multicast packets forwarding the multicast/broadcast frame to other
   PEs that in turn send to all attached CPEs. This process may cause
   traffic loops.

   This problem can be solved by selecting one floating PE as the CPE's
   Designated Forwarder, similar to TRILL's Appointed Forwarders
   [RFC6325].

   BGP/MPLS VPNs do not have features like TRILL's Appointed
   Forwarders.



4. Gap Analysis of Overlay Edge Node's WAN Port Management

   Very often the Hybrid Cloud DCs are interconnected by overlay
   networks that arch over many different types of networks, such as
   VPN, public Internet, wireless and wired infrastructures, etc.
   Sometimes the enterprises' VPN providers do not have direct access
   to the Cloud DCs that host some specific applications or workloads
   operated by the enterprise.



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   Under those circumstances, the overlay network's edge nodes can have
   WAN ports facing networks provided by different ISPs, some of these
   networks may not be trustable, some others can be trusted like VPNs
   (to some extent), etc.

   If all WAN ports of an edge node are facing an untrusted network,
   then all sensitive data to/from this edge node have to be encrypted,
   usually by means of IPsec tunnels which can be terminated at the WAN
   port address, at the edge node's loopback address if the loopback
   address is routable in the wide area network, or even at the ingress
   ports of the edge node.

   If an edge node has some WAN ports facing trusted networks and
   others facing untrusted networks, sensitive data can be forwarded
   through ports facing the trusted networks natively (i.e., without
   encryption) and forwarded through ports facing untrusted networks
   assuming encryption. To achieve this flexibility of sending traffic
   either encrypted or not encrypted depending on egress WAN ports, it
   is necessary to have the IPsec tunnels terminated at the WAN ports
   facing the untrusted networks.

   In order to establish peer-wise secure encrypted communications
   among those WAN ports of two edge nodes, it is necessary for the
   edge nodes (peers) to be informed of the WAN port properties.

   Some of those overlay networks (such as some deployed SDWAN
   networks) use the modified NHRP protocol [RFC2332] to register WAN
   ports of the edge nodes with their Controller (or NHRP server),
   which then maps a private VPN address to a public IP address of the
   destination node/port. DSVPN [DSVPN] or DMVPN [DMVPN] are used to
   establish tunnels between WAN ports of SDWAN edge nodes.

   NHRP was originally intended for ATM address resolution, and as a
   result, it misses many attributes that are necessary for dynamic
   endpoint C-PE registration to the controller, such as:

   - Interworking with the MPLS VPN control plane. An overlay edge can
     have some ports facing the MPLS VPN network over which packets can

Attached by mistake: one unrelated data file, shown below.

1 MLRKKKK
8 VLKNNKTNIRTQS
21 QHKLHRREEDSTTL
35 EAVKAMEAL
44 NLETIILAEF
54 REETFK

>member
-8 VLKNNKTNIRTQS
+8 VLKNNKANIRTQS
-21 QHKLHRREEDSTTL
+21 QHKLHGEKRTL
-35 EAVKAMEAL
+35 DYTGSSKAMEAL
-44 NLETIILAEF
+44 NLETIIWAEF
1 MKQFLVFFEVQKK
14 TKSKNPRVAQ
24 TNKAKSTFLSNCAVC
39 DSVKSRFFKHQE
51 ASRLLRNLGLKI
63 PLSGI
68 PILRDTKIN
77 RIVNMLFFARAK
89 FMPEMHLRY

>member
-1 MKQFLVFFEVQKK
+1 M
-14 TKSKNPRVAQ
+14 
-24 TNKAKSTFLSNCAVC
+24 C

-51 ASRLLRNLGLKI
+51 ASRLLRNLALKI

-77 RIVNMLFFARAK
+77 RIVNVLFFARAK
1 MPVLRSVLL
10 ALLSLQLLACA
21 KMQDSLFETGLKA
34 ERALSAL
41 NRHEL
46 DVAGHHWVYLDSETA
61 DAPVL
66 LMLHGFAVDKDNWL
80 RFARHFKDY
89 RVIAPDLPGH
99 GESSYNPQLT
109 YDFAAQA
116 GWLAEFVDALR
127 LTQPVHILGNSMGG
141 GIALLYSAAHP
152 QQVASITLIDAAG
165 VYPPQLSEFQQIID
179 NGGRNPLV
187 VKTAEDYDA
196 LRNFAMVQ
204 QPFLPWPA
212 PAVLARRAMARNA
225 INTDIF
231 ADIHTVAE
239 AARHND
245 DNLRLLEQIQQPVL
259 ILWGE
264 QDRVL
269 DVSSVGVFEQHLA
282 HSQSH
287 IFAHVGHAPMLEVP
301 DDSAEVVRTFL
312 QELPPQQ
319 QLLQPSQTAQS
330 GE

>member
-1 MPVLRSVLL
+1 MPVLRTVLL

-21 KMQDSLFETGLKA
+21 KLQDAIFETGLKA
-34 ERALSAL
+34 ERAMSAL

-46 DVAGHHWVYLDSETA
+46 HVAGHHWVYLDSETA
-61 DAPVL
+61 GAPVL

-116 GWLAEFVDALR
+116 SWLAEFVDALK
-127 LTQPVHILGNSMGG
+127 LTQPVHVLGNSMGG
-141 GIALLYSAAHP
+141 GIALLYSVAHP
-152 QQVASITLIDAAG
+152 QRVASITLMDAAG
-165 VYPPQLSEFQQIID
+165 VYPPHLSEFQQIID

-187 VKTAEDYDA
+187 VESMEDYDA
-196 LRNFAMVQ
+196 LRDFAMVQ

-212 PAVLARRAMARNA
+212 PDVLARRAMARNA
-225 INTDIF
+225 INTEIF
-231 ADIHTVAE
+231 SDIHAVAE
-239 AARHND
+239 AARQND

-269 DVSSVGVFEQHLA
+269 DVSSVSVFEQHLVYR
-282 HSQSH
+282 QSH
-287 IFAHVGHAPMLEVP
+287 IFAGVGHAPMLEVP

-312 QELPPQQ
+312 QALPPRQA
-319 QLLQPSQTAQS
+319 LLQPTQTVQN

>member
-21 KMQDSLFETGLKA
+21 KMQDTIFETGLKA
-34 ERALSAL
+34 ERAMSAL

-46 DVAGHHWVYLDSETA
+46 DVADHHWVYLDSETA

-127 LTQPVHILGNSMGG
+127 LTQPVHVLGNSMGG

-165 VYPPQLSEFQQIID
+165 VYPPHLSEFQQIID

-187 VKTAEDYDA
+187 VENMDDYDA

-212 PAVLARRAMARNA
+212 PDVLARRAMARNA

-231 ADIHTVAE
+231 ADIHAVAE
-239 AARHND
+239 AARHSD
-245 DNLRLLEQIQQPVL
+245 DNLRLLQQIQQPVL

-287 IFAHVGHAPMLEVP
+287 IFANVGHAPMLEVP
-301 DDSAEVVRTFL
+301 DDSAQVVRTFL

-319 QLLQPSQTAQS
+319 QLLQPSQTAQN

be forwarded without any encryption and some ports facing the
     public Internet over which sensitive traffic needs to be
     encrypted.


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   - Scalability: NHRP/DSVPN/DMVPN work fine with small numbers of edge
     nodes. When a network has more than 100 nodes, these protocols do
     not scale well.
   - NHRP does not have the IPsec attributes, which are needed for
     peers to build Security Associations over the public Internet.
   - NHRP messages do not have any field to encode the C-PE supported
     encapsulation types, such as IPsec-GRE or IPsec-VxLAN.
   - NHRP messages do not have any field to encode C-PE Location
     identifiers, such as Site Identifier, System ID, and/or Port ID.
   - NHRP messages do not have any field to describe the gateway(s) to
     which the C-PE is attached. When a C-PE is instantiated in a Cloud
     DC, it is desirable for the C-PE's owner to be informed about how
     and where the C-PE is attached.
   - NHRP messages do not have any field to describe C-PE's NAT
     properties if the C-PE is using private IPv4 addresses, such as
     the NAT type, Private address, Public address, Private port,
     Public port, etc.


   [BGP-SDWAN-PORT] describes how to use BGP to distribute SDWAN edge
   properties to peers.  SDWAN is an overlay network with specific
   properties, such as application-based forwarding, augmented
   transport, and user specified policies. There is a need to extend
   the protocol to register WAN port properties of an edge node to the
   overlay controller, which then propagates the information to other
   overlay edge nodes that are authenticated and authorized to
   communicate with them.

5. Aggregating VPN paths and Internet paths

   Most likely, enterprises (especially the largest ones) already have
   their C-PEs interconnected by VPN service providers, based upon VPN
   techniques like EVPN, L2VPN, or L3VPN, and which can be lead to PE-
   based or CPE-based VPN service designs. The commonly used PE-based
   BGP/MPLS VPNs have C-PEs directly attached to PEs, the communication
   between C-PEs and PEs is considered as secure as they are connected
   by direct physical links albeit there could be routes leaking or
   unauthorized routes being injected. MP-BGP can be used to learn &